Francis values nothing more than the establishment of a more robust practice of interreligious dialogue. As such, this encyclical contains abundant treatment of the content of a February 4, 2019 landmark document that Francis eagerly co-authored and (in Abu Dhabi, no less) ceremoniously signed with Grand Imam Ahmad al-Tayyeb, the head of Al-Azhar, the prominent Muslim center of learning and prayer in Egypt. By placing citations from that “Document on Human Fraternity for World Peace and Living Together” into a solemn teaching encyclical, Francis highlights the vital importance of contemporary Christian-Muslim relations. His previous gestures of outreach to Islam, including numerous breakthrough visits to parts of the Muslim world where no pope had ever ventured, reflect this pope’s conscious imitation of his namesake Saint Francis of Assisi. Indeed, paragraph 3 of Fratelli Tutti recounts how Saint Francis had journeyed to Damietta, Egypt in 1219 to conduct a historic dialogue with the Sultan Malik el-Kamil in hopes of halting the mutually ruinous Crusades. This famous “encounter between the Saint and Sultan” continues to capture the imagination of many, even after 800 years, and lights the contemporary path toward overcoming mistrust and forging cooperation despite artificially constructed boundaries. Encouraged by previous Roman Catholic teaching documents embracing dialogue, such as Vatican II’s Nostra Aetate, the “Francis Project” par excellence taps into these interfaith energies
If we are to assume our true identity as “a single human family,” as paragraph 8 of the new encyclical attests, then we may not remain indifferent to the plight of those who are suffering anywhere in the world. The people most deserving of our urgent attention are those enduring dire threats to their existence. For this reason, Francis returns several times throughout this encyclical to his signature appeals for more humane treatment of refugees and more enlightened policies regarding migration and human trafficking. Since the scourges of war and terrorism continue to kill civilians in unconscionable numbers, Fratelli Tutti weighs in on the need for greater reliance on diplomacy and creative modes of reconciliation and conflict transformation. In exhorting all to reject the allure of violence, the Holy Father moves the Catholic Church yet closer to a definitive abandonment of the just-war approach that repeatedly fails to deliver lasting peace. He also renounces here the state-sponsored violence that is capital punishment, affirming in an even more definitive way his earlier judgment that the death penalty is inadmissible in contemporary society.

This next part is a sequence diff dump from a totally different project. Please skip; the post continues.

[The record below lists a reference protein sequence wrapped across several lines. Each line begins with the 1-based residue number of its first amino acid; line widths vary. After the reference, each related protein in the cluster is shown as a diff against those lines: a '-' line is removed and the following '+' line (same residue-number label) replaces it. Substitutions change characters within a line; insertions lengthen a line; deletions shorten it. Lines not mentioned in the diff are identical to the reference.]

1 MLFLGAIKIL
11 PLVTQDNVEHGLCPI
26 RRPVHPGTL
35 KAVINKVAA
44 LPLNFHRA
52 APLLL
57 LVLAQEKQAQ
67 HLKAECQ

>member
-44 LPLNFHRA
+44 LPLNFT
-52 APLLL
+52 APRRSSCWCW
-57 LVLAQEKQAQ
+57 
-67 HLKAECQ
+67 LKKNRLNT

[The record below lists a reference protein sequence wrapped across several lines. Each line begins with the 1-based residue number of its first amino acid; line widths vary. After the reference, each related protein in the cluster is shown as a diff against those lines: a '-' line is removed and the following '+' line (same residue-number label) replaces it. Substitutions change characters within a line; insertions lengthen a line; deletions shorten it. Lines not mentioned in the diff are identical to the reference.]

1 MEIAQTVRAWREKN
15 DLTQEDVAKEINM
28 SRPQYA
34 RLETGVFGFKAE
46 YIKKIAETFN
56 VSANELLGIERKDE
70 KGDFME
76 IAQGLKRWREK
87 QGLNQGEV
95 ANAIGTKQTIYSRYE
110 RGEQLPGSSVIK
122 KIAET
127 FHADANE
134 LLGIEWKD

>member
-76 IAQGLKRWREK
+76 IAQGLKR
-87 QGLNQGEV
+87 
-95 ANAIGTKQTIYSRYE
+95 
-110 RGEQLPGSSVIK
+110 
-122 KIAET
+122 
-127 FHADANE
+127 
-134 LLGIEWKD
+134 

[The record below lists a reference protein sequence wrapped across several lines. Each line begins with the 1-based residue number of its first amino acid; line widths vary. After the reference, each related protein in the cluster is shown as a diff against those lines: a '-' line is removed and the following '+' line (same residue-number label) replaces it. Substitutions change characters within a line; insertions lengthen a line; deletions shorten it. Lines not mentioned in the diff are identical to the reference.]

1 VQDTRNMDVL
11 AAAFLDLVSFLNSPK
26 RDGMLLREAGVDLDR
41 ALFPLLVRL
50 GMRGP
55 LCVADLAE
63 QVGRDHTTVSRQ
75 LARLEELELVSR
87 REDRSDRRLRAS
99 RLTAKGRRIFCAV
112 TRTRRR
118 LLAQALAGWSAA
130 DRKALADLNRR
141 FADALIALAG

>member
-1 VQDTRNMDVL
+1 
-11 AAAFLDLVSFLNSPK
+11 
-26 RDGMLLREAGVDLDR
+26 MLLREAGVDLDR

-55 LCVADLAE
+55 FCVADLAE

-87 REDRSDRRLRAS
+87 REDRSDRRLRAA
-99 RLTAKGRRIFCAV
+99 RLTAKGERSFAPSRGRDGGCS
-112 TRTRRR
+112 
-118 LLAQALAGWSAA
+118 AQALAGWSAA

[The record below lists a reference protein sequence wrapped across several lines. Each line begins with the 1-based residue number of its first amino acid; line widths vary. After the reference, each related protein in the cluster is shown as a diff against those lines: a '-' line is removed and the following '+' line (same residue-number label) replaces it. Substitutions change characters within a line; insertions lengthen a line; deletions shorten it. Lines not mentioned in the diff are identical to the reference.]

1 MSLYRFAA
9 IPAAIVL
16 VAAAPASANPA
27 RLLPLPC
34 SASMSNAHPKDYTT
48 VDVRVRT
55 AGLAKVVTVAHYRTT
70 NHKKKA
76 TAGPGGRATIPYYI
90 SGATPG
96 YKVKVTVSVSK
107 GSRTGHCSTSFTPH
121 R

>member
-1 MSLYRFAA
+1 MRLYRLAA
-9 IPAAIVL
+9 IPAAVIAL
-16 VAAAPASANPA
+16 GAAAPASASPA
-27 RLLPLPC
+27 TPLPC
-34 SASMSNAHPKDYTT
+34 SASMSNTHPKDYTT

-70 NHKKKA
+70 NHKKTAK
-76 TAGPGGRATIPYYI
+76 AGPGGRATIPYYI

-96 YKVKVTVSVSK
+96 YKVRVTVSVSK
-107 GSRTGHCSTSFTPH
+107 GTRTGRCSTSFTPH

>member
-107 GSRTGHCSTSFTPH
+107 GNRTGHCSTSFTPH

The document also reaffirms the pope’s call for heightened environmental concern and even a renewed “ecological conversion.” Introducing the theme of universal solidarity, Francis says, “We are children of the same earth, which is our common home” (par. 8). The 2015 encyclical Laudato Si’ had introduced the notion of an “integral ecology” that promotes awareness of the interconnections among all things — including the health of all our relationships. Whereas earlier teachings of Pope Francis challenged us to attend more deliberately to our relationship with the natural world, this new encyclical extends this urgent call for reform to the task of setting right our relationships with our fellow human beings.
On many occasions, Francis has invoked the appealing motif of replacing walls that divide people with bridges that connect and unite them. Fratelli Tutti fleshes out this hopeful aspiration in the course of 43,000 words in 287 paragraphs and with 288 footnotes. Several of the earliest commentators have already warned against expecting to read in a single sitting what amounts to a short book. An entire chapter on the nature of politics (namely, as a noble profession always in service to the common good of society) and another chapter on peacemaking and forgiveness in global relations reveal a pope clear-eyed about the invariably slow pace of progress toward unity yet still hopeful regarding prospects for an improved post-pandemic social order. The tone throughout is guardedly optimistic; Francis clings to a buoyant hope even while grieving the victims of natural tragedies, like the pandemic, and humanly created tragedies, such as armed conflict and terrorism. Throughout, the pope never doubts that a rising consciousness of our human commonality will forge an enhanced solidarity capable of showing the way forward to a better, more equitable world.
Those less familiar with Catholic social teaching documents may still be wondering precisely what Francis expects this document to accomplish. Like his predecessors who penned encyclicals suited to their own specific times, the current pope clearly seeks to share a hope, a vision, and a challenge with a worldwide audience. Francis also wants to propose certain practical suggestions for how to navigate the path that leads from a troubled present to a more promising future.
If we can summon the collective courage to breach the walls that divide humankind in our anxious times, then the social friendship that Francis lauds as a key Gospel value may steer the way to victory over any obstacles that impede the full realization of universal solidarity. ♦
Thomas Massaro, S.J., is Professor of Moral Theology at Fordham University in New York City. A Jesuit priest with a PhD in Christian social ethics from Emory University, he teaches and writes on many ethical issues from the perspective of Catholic social thought. His most recent book is Mercy in Action: The Social Teachings of Pope Francis (Rowman & Littlefield, 2018).